The battle for Sugar Loaf Hill, historians now agree, was the fiercest of the war but was relegated to the footnotes of history by other events….Roosevelt’s death the surrender of Germany, the atomic bomb. What was unique about Sugar Loaf was its apparent insignificance. It was fifty feet high,and 300 yards long. According to one veteran, ‘It wasn’t a mountain. It wasn’t a hill. It was a piece of shit”. It was, however, essential to General Ushijima’s defense of Okinawa and the Japanese, who were masters of camouflage, would defend it to the death. It was also riddled with tunnel and caves for movement of men and supplies.
Hallas interviewed over 90 men who were there at Sugar Loaf. The recall of names, faces, hometowns, these veterans still had of their fallen comrades is amazing. In most cases they remembered the precise circumstances of their friends’ deaths. The battle was grisly (including hand-to-hand combat) and the losses horrendous. More than 2000 dIed on that small hill (not counting enemy dead) and at least that many were wounded or suffered battle fatigue. Picking up the dead for burial was a challenge after bodies laid many days in the rain, mud and hot sun, and after the hill had been pulverized by grenades and mortar fire.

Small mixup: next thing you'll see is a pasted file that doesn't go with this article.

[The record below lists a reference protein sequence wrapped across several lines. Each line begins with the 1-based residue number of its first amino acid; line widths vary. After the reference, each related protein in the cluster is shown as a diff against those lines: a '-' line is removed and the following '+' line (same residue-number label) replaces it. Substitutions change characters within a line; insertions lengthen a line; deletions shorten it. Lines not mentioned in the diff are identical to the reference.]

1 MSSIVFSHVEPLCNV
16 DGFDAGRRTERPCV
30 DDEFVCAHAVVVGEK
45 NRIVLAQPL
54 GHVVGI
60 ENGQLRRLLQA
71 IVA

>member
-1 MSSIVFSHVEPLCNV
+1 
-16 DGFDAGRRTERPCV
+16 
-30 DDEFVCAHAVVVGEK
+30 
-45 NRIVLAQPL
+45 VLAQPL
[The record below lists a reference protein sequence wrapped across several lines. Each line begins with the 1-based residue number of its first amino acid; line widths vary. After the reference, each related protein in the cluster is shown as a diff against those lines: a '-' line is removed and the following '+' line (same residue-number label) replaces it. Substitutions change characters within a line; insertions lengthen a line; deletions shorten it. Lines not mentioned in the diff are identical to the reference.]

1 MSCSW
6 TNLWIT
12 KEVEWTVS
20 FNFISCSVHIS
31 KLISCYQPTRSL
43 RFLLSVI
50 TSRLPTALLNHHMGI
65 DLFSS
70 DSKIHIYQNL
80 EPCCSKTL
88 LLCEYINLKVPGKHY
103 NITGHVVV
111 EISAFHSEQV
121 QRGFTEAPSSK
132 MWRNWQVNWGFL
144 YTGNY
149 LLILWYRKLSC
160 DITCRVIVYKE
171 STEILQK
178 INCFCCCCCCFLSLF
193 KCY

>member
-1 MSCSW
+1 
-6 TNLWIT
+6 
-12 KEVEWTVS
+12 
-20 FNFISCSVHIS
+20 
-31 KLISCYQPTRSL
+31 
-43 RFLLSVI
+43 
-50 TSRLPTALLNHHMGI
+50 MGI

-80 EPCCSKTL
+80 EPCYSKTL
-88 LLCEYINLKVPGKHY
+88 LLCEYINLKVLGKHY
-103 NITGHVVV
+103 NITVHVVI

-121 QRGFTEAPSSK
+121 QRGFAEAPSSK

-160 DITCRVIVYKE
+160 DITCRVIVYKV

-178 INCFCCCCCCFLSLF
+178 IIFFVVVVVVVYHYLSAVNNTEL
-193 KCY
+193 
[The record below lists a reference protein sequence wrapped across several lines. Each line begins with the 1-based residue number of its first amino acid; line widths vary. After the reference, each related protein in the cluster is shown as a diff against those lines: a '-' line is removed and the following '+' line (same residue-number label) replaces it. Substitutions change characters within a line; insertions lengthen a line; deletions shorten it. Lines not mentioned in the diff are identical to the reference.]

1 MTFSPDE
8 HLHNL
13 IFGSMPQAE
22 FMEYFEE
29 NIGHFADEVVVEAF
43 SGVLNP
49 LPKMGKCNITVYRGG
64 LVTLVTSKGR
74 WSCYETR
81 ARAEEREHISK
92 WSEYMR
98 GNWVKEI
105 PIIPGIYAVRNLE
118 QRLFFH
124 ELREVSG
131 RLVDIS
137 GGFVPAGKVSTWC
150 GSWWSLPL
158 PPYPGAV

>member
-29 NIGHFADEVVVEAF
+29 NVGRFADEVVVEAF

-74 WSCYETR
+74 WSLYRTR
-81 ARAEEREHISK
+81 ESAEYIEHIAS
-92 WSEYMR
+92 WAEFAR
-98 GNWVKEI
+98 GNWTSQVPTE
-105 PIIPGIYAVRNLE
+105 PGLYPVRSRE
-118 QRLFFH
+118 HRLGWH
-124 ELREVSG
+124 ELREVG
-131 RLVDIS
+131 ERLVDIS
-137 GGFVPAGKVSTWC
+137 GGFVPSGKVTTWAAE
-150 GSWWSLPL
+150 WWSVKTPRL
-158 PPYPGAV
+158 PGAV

And what of Sugar Loaf Hill today? For the Okinawans, life went on. They were not Japanese. They were of the Ryuku kingdom, which had been taken over by Japan centuries earlier. Their language and culture was different. Even their physical appearance was distinct. And in that war, and the battle for Okinawa, they suffered great losses. A fourth of their population died.
For me, Sugar Loaf Hill was frozen in time, as I am sure it was for my dad. No longer is it out in the middle of nowhere. Urban sprawl from the nearby city of Naha has taken over. One side has been excavated for a shopping center and at its peak stands a water tower. The only evidence of the fierce fight that took place so many years ago is a small commemorative plaque. I was surprised to read on the internet the comments of many who reacted to this development the same way I did. One’s gut instinct is to say this place should not have been developed, but should have remained a memorial to the suffering and death that took place there.
One sentence epitomizes the Sugar Loaf Hill experience: “It’s impossible to describe,” recalled a survivor. “Horrendous noise, continuously, you know…from behind you and both sides of you…smoking and blazing and eerie at night with the flares constantly above it. It looked just like Hell is bound to look”.